However, in this context, Bartlomiej Jankowski, one of Abu Zubuaydah's lawyers, is convinced that the ECHR ruling is of enormous relevance for the Polish prosecutors.
"I strongly believe that the evidence that was gathered so far is sufficient to provide the public prosecutors in charge of the case with enough material to present criminal charges to certain individuals, to pursue the investigation further, and to hold liable all those who should be held liable in Poland," said Jankowski.
Crofton Black, an investigator at Reprieve - an organisation that provides legal support to Guantanamo detainees - believes that while Polish authorities did not properly cooperate with the ECHR, they still have a chance to re-establish their credibility.
"We have an excellent situation now in which the Polish government can say: 'We are going to finish this investigation, we are going to do it properly, we are going to disclose it transparently, we are going to clean out our books on this and make sure that this does not happen again,'" Black said.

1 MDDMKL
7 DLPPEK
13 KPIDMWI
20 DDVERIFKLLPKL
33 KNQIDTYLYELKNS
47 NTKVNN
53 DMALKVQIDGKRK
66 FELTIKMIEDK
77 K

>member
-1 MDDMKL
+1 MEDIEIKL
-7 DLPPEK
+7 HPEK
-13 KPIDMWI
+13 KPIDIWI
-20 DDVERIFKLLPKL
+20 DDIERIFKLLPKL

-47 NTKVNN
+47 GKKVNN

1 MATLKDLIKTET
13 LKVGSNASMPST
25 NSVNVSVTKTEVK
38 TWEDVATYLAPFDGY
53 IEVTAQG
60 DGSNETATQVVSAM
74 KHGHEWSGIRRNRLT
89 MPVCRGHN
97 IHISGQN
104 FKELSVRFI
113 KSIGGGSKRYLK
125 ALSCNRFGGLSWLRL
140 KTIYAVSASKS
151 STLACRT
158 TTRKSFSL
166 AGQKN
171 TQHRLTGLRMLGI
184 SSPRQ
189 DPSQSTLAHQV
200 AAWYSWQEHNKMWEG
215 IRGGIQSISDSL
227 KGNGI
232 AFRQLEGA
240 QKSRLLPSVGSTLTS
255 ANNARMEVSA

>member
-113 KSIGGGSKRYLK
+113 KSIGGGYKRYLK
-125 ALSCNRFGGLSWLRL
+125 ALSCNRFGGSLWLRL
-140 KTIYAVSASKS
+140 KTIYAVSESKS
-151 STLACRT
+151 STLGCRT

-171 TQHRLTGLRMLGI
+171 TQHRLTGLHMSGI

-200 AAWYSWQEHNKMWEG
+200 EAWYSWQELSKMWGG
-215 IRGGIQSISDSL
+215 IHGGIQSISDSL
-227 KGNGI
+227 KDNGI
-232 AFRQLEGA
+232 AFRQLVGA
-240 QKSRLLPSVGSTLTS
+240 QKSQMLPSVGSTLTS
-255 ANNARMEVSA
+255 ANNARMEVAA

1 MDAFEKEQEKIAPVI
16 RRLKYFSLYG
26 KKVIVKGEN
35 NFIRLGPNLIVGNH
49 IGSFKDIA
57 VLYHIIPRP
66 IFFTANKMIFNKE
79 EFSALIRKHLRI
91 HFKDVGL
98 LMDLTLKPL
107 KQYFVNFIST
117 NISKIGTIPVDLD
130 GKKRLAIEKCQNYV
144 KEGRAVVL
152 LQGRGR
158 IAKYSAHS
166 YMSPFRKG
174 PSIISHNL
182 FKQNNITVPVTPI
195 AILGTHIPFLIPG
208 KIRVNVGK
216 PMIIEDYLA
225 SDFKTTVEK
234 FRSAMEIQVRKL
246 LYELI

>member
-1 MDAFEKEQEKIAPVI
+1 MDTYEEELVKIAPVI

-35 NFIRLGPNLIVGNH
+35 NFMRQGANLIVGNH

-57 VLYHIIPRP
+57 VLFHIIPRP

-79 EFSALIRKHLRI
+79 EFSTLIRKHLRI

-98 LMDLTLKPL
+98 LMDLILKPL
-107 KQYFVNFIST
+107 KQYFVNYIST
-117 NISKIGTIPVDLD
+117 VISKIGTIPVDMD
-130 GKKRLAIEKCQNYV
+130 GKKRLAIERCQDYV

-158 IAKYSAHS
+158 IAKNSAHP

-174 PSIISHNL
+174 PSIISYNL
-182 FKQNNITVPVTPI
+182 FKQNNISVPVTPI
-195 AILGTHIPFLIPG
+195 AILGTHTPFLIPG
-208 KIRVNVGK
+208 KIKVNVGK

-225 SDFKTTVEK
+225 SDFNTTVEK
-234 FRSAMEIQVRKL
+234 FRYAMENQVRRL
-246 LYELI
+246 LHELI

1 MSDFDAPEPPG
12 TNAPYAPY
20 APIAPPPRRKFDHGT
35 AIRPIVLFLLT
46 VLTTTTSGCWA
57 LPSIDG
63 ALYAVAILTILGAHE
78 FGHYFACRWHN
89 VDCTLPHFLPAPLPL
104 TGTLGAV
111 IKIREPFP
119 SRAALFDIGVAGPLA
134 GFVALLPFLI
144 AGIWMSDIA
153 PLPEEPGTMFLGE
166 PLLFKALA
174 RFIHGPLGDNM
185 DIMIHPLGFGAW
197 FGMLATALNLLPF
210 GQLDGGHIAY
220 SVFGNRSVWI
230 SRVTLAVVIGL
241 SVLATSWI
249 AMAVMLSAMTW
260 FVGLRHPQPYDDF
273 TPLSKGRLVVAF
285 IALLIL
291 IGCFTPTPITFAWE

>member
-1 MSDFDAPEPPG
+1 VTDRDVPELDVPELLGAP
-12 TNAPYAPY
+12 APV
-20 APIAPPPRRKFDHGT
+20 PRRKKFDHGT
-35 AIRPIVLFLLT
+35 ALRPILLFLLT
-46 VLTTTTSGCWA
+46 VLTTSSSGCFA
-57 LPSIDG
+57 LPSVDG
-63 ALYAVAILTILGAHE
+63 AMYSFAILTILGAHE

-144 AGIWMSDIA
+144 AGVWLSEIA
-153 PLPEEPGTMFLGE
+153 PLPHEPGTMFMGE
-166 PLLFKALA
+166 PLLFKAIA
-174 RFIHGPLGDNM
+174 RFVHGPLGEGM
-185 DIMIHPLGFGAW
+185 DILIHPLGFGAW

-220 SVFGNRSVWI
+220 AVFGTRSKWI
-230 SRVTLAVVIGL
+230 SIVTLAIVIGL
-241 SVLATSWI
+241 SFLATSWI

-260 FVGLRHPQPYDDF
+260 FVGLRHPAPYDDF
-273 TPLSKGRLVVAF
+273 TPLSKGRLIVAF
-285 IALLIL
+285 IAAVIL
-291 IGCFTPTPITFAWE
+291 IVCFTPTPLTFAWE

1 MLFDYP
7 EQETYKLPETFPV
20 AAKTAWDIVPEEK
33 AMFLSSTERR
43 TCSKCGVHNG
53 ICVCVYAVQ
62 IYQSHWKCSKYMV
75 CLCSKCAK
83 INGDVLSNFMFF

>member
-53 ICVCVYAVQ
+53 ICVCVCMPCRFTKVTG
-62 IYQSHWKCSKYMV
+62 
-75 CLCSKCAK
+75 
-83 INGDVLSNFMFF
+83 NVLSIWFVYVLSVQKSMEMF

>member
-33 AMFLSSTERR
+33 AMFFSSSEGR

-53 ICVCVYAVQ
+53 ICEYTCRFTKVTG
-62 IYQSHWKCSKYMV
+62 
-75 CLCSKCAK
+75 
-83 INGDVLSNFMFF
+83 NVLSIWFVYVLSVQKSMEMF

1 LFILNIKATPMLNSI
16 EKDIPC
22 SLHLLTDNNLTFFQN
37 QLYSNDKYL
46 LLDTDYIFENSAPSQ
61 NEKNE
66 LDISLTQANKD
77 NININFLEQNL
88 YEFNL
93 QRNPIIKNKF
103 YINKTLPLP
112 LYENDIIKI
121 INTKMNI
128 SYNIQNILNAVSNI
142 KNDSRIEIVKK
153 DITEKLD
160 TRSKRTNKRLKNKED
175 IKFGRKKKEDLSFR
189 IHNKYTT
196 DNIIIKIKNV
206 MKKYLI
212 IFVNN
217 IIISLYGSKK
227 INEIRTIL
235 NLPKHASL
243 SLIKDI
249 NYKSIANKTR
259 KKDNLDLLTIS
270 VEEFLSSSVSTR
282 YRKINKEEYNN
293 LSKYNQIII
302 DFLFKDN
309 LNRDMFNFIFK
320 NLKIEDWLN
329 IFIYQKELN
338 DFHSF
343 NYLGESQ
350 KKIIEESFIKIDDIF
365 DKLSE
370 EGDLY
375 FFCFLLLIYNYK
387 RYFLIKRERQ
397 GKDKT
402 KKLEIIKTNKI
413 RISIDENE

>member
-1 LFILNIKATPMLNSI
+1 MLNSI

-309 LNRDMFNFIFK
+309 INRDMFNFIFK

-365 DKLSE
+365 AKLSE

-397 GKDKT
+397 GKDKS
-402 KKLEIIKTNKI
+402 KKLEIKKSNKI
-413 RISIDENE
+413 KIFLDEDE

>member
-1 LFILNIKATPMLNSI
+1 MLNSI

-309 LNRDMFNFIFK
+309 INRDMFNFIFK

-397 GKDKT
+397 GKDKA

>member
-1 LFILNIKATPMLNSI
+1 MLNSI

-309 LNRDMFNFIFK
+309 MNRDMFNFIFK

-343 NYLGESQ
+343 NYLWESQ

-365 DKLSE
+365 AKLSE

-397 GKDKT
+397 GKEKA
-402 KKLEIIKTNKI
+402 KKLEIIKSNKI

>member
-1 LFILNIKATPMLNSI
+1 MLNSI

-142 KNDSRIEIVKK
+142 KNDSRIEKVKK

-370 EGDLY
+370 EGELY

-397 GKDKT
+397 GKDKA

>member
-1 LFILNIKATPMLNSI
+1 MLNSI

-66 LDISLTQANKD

So far no signs of such a commitment have been seeon on the Polish side.
The spokesperson of the Polish Ministry of Foreign Affairs stressed that the verdict is not yet legally binding, and therefore Poland is currently considering the possibility of appealing the verdict.
Just the tip of the iceberg
The international community welcomed the verdict, declaring it to be a powerful tool that could be used to apply further pressure on the US and European governments to conduct thorough investigations into the CIA rendition programme.
"I hope it will prompt a sort of worldwide reassessment by every country involved, which is practically every country in the world, as to why they participated and why they should have been more careful," said Black.
Currently, there are two similar cases pending before the European Court of Human Rights against other countries that hosted secret CIA prisons, namely Abu Zubaydah v Lithuania and al-Nashiri v Romania.
Black, who has conducted research into Lithuania's involvement in secret CIA "black site" programmes, criticised the Lithuanian government's attitude towards the charges and the quality of its cooperation with the ECHR.
"The government in Lithuania has completely failed to come up with credible alternative to our narrative," said Black. While explaining why planes contracted by the American government landed in Lithuania, the Lithuanian government has allegedly suggested that these planes "maybe just stopped there to do some sightseeing or something," he said.
"The Poland ruling is so strong that it has to send a message to Lithuania that it is not good enough for government just to pose a kind of alternative hypothesis," said Black.